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Breakfast is Served at Westcreek PS

Breakfast is Served at Westcreek PS - group photoWe often hear breakfast is the most important meal of the day. At Westcreek PS in Pickering, parents and students have taken this to heart and are making sure students have the opportunity for proper nutrition through the schools' breakfast club.

"We have apples, oranges, cheese, porridge and all that kind of stuff,"
says Sami, a grade 8 student.
 


Sami, who has been involved with the breakfast club for four years enjoys the nutritious meal in addition to getting to come and hang out with friends and eating some food.

Parent Danielle Honsberger, who runs her own catering company and has three students at Westcreek PS, has also been involved in the program for the last four years. Honsberger says she loves the breakfast program because it is all-inclusive and very welcoming for all.

"There is also a social part to the breakfast club as both my kids and I came to the community and the breakfast program was a way for us to interact with other families and get to know the Westcreek community," says Honsberger. Connections made with kids at breakfast club carry over into other activities where parents involved in the program will also have bonds and relationships with students at Westcreek PS in other school activities.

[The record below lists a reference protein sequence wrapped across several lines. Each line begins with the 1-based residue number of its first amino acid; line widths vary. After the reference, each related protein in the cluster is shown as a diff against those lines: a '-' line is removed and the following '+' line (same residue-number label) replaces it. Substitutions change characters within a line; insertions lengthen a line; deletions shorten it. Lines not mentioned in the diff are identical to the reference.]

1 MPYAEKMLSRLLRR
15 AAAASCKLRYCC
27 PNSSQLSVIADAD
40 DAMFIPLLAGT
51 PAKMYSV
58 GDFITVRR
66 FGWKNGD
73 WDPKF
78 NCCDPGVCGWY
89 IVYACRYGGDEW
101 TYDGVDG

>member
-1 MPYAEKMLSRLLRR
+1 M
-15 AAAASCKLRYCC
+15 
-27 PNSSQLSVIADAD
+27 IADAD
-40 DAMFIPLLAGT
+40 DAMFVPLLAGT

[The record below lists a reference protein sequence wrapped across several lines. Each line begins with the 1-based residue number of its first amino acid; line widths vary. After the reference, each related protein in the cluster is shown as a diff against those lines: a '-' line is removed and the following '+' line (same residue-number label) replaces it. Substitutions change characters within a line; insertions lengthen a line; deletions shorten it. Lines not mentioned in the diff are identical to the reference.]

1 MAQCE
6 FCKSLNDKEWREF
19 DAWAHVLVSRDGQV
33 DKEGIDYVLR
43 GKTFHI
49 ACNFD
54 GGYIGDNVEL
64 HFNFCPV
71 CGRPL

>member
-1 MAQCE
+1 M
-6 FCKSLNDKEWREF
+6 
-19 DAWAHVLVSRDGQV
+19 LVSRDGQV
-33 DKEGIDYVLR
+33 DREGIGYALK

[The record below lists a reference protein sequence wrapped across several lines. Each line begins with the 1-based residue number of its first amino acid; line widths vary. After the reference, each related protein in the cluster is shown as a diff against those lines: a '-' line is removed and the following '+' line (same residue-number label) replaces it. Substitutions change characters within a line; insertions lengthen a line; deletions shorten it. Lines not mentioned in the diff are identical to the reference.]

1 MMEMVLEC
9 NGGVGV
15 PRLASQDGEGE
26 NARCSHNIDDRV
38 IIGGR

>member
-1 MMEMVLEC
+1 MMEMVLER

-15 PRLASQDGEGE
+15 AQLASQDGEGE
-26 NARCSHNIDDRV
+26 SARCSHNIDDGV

Fellow parent Kim Panourgias has seen the growth of the breakfast program from its inception to today.

"The program was started seven years ago by a mom who really saw a need in the school. She used to bring in fruits and some snacks and set-up a table and encourage kids to stop in. We had no funding and she was doing it completely on her own and we were looking for donations from the community to come and help the program," says Panourgias. "I stepped in a year after that and helped organize it through the Durham Child Nutrition Program and got volunteers and started running it then."

The program was well received from both the school community and the administration at the school, Panourgias remembers. "We did a lot of cooking in the early time flipping eggs and making pancakes and had the students involved as well."

With pockets of need in the community, parents involved encourage everybody to come out to the program currently running three days a week with student and parent volunteers.

If there is one thing Sami would say to fellow students or parents wishing to start a breakfast program it would be to let them know, "It's just a wonderful place where people who maybe cannot get nutrition in the morning before school can eat and have a good breakfast. I keep coming back because I love seeing everybody's smiles and the hard work that goes into this," says Sami.